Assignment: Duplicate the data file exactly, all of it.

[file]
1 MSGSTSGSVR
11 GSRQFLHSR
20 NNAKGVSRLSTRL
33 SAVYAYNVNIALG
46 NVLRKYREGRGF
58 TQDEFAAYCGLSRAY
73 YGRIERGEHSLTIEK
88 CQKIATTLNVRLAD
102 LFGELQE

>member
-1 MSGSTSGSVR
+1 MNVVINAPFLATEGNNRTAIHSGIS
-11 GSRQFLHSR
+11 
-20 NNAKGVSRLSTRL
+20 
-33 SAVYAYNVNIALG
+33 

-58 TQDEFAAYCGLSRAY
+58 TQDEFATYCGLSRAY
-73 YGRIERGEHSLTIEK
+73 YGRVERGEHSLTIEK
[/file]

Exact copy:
1 MSGSTSGSVR
11 GSRQFLHSR
20 NNAKGVSRLSTRL
33 SAVYAYNVNIALG
46 NVLRKYREGRGF
58 TQDEFAAYCGLSRAY
73 YGRIERGEHSLTIEK
88 CQKIATTLNVRLAD
102 LFGELQE

>member
-1 MSGSTSGSVR
+1 MNVVINAPFLATEGNNRTAIHSGIS
-11 GSRQFLHSR
+11 
-20 NNAKGVSRLSTRL
+20 
-33 SAVYAYNVNIALG
+33 

-58 TQDEFAAYCGLSRAY
+58 TQDEFATYCGLSRAY
-73 YGRIERGEHSLTIEK
+73 YGRVERGEHSLTIEK